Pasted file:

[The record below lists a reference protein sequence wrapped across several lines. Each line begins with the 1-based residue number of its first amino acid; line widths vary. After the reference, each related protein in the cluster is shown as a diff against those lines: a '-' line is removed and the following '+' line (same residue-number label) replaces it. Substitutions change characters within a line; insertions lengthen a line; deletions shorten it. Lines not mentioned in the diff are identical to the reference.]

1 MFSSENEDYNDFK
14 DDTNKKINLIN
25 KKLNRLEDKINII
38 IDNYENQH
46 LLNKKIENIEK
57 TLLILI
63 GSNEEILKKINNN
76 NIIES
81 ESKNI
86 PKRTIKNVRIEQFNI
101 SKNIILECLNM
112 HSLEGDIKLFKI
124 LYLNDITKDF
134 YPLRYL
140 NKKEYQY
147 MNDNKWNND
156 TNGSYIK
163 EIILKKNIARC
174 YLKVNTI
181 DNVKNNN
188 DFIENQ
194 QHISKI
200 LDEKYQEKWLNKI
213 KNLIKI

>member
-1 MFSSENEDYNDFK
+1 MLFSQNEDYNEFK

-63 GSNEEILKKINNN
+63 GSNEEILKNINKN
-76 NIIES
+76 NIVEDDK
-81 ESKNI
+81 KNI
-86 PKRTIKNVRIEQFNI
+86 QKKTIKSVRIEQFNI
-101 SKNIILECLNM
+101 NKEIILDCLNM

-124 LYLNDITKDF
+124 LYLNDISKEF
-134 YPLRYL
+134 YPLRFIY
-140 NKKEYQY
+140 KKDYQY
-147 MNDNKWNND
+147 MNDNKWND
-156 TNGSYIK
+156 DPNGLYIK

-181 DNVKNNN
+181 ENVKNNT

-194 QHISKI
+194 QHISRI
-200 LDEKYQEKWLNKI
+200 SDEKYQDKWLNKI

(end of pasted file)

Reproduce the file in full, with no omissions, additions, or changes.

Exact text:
[The record below lists a reference protein sequence wrapped across several lines. Each line begins with the 1-based residue number of its first amino acid; line widths vary. After the reference, each related protein in the cluster is shown as a diff against those lines: a '-' line is removed and the following '+' line (same residue-number label) replaces it. Substitutions change characters within a line; insertions lengthen a line; deletions shorten it. Lines not mentioned in the diff are identical to the reference.]

1 MFSSENEDYNDFK
14 DDTNKKINLIN
25 KKLNRLEDKINII
38 IDNYENQH
46 LLNKKIENIEK
57 TLLILI
63 GSNEEILKKINNN
76 NIIES
81 ESKNI
86 PKRTIKNVRIEQFNI
101 SKNIILECLNM
112 HSLEGDIKLFKI
124 LYLNDITKDF
134 YPLRYL
140 NKKEYQY
147 MNDNKWNND
156 TNGSYIK
163 EIILKKNIARC
174 YLKVNTI
181 DNVKNNN
188 DFIENQ
194 QHISKI
200 LDEKYQEKWLNKI
213 KNLIKI

>member
-1 MFSSENEDYNDFK
+1 MLFSQNEDYNEFK

-63 GSNEEILKKINNN
+63 GSNEEILKNINKN
-76 NIIES
+76 NIVEDDK
-81 ESKNI
+81 KNI
-86 PKRTIKNVRIEQFNI
+86 QKKTIKSVRIEQFNI
-101 SKNIILECLNM
+101 NKEIILDCLNM

-124 LYLNDITKDF
+124 LYLNDISKEF
-134 YPLRYL
+134 YPLRFIY
-140 NKKEYQY
+140 KKDYQY
-147 MNDNKWNND
+147 MNDNKWND
-156 TNGSYIK
+156 DPNGLYIK

-181 DNVKNNN
+181 ENVKNNT

-194 QHISKI
+194 QHISRI
-200 LDEKYQEKWLNKI
+200 SDEKYQDKWLNKI